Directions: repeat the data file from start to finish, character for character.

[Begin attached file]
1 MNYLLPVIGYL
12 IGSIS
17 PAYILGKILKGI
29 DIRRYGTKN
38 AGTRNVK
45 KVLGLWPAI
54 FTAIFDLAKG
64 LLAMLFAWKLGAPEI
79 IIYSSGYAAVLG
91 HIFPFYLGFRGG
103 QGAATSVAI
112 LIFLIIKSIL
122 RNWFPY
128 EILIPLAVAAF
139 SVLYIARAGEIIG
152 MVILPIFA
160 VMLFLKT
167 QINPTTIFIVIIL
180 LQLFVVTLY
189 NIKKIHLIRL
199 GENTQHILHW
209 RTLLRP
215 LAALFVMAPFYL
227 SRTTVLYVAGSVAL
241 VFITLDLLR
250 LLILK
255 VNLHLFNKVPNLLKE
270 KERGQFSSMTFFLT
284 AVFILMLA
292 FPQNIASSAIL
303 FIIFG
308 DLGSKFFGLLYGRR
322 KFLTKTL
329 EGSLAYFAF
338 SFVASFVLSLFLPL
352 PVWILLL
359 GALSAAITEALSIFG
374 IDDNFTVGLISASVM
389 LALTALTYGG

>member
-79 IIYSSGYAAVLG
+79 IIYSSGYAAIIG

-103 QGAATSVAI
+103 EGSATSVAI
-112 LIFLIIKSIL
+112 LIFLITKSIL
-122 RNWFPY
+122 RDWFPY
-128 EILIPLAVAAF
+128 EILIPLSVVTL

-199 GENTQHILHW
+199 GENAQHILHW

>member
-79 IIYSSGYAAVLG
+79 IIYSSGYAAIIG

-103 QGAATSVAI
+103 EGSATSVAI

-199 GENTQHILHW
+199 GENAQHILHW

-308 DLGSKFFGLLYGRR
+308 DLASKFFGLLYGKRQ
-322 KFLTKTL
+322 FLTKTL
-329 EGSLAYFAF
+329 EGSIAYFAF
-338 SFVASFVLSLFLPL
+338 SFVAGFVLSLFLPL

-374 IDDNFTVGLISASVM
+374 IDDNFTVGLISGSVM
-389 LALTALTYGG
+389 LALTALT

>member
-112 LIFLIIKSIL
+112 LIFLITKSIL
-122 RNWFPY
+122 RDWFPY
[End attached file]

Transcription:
1 MNYLLPVIGYL
12 IGSIS
17 PAYILGKILKGI
29 DIRRYGTKN
38 AGTRNVK
45 KVLGLWPAI
54 FTAIFDLAKG
64 LLAMLFAWKLGAPEI
79 IIYSSGYAAVLG
91 HIFPFYLGFRGG
103 QGAATSVAI
112 LIFLIIKSIL
122 RNWFPY
128 EILIPLAVAAF
139 SVLYIARAGEIIG
152 MVILPIFA
160 VMLFLKT
167 QINPTTIFIVIIL
180 LQLFVVTLY
189 NIKKIHLIRL
199 GENTQHILHW
209 RTLLRP
215 LAALFVMAPFYL
227 SRTTVLYVAGSVAL
241 VFITLDLLR
250 LLILK
255 VNLHLFNKVPNLLKE
270 KERGQFSSMTFFLT
284 AVFILMLA
292 FPQNIASSAIL
303 FIIFG
308 DLGSKFFGLLYGRR
322 KFLTKTL
329 EGSLAYFAF
338 SFVASFVLSLFLPL
352 PVWILLL
359 GALSAAITEALSIFG
374 IDDNFTVGLISASVM
389 LALTALTYGG

>member
-79 IIYSSGYAAVLG
+79 IIYSSGYAAIIG

-103 QGAATSVAI
+103 EGSATSVAI
-112 LIFLIIKSIL
+112 LIFLITKSIL
-122 RNWFPY
+122 RDWFPY
-128 EILIPLAVAAF
+128 EILIPLSVVTL

-199 GENTQHILHW
+199 GENAQHILHW

>member
-79 IIYSSGYAAVLG
+79 IIYSSGYAAIIG

-103 QGAATSVAI
+103 EGSATSVAI

-199 GENTQHILHW
+199 GENAQHILHW

-308 DLGSKFFGLLYGRR
+308 DLASKFFGLLYGKRQ
-322 KFLTKTL
+322 FLTKTL
-329 EGSLAYFAF
+329 EGSIAYFAF
-338 SFVASFVLSLFLPL
+338 SFVAGFVLSLFLPL

-374 IDDNFTVGLISASVM
+374 IDDNFTVGLISGSVM
-389 LALTALTYGG
+389 LALTALT

>member
-112 LIFLIIKSIL
+112 LIFLITKSIL
-122 RNWFPY
+122 RDWFPY